Jason Vargas, LHP
Player Data: Age: 35, B/T: L/L
Primary Stats: 20 GS, 92 IP, 5.77 ERA, 1.413 WHIP, 8.2 K/9, 2.9 BB/9, 1.8 HR/9, 2.80 K/BB
Advanced Stats: 64 ERA+, 5.02 FIP, 4.42 xFIP, 1.00 GB/FB, -0.3 bWAR, 0.1 fWAR, -0.79 WPA
Free agency: 2020 (team option available)
2019 Salary: $8MM, with $2MM buyout on 2020 option
While the Mets’ starting rotation definitely took a step in the right direction relative to the debacle of 2017, it was no thanks to Jason Vargas – a veteran starter who the organization had originally signed to stabilize the back-end, but ultimately found itself working around through much of the first half.
Vargas didn’t make his first start until April 28 after he fractured his hand in a simulated game the prior month, and would again sit out in July after he strained his calf. At one point making a start on 12 days’ rest and again in mid-June after one eight-day lull, Vargas was tagged for 36 earned runs and 11 homers through his first 37.2 innings, with opposing hitters bashing him to a hellish .344/.404/.613 line. His average game score in that time was 37 – tied with Brandon Finnegan of the Cincinnati Reds for the worst mark in the National League. What’s more – Vargas wouldn’t make it past five innings in a single start until August 14.
Between his 2018 debut and the All-Star break, the Mets’ rotation compiled the fifth-best xFIP (3.97) and groundball rate (44.7%) in the National League while also inducing the second-highest soft-contact rate (21.1%) in the majors. It would be unfair to pin the Mets’ struggles through May and June on Vargas alone, given the futility of their hitters. Nevertheless, it’s hard to forgive his miserable performance over such a period because, as the team continued a losing slide despite the efforts of its starters, the lefty’s work stood out for all the wrong reasons. Fairly or unfairly so, his starts seemed to take on a life of their own as automatic losses as the weak breaking pitches and loud extra-base hits piled up.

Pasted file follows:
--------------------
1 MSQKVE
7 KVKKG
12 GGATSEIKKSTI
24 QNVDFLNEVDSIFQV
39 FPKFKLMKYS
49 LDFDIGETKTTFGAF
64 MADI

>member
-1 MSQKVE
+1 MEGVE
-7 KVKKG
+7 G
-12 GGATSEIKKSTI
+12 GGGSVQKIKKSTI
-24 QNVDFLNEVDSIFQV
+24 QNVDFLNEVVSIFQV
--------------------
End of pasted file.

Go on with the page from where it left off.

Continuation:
With that being said, Vargas’ return was exactly that. On a much more plausible average of just over five days’ rest, he picked it up in virtually every category, striking out 8.7 and walking just 2.7 per nine innings as opponents scraped up a .661 OPS. His 3.81 ERA is confidently supported by a 3.92 FIP and 3.94 xFIP, and from August 14 on, they shine even brighter at 2.62, 3.88, and 3.72, respectively. Save for a tough contest against the Los Angeles Dodgers in early September, each of Vargas’ last dozen starts marked a step in the right direction. Admittedly, the goal at such a juncture in the season surely involved hanging onto his job at the bottom of the rotation, but Vargas made out nicely in that regard.
As shameful a first impression as Vargas made for a $16MM signing, both the Mets’ brass and fanbase were mistaken in overlooking his regression from the prior season. Despite winning 18 games and making his first All-Star team, Vargas posted a 6.49 ERA and 1.537 WHIP over his final two months while averaging 2.0 HR/9 in nearly 60 innings and floundering with an average game score of 44.
The reasons behind Vargas sputtering early on in 2018 were rooted in a larger issue, though it isn’t necessarily irrational to see his turnaround in the second half as an encouraging sign of things to come. Five of the eight teams that Vargas faced over his hot stretch were over .500, three playing in October, no less in the Dodgers, Braves, and Cubs.
Whether or not he builds off his past success in the last year of his two-year deal, he has certainly earned a chance to try again. But with the floor having been established, the Mets would be wise to make adjustments if he is to stumble again as he did last year.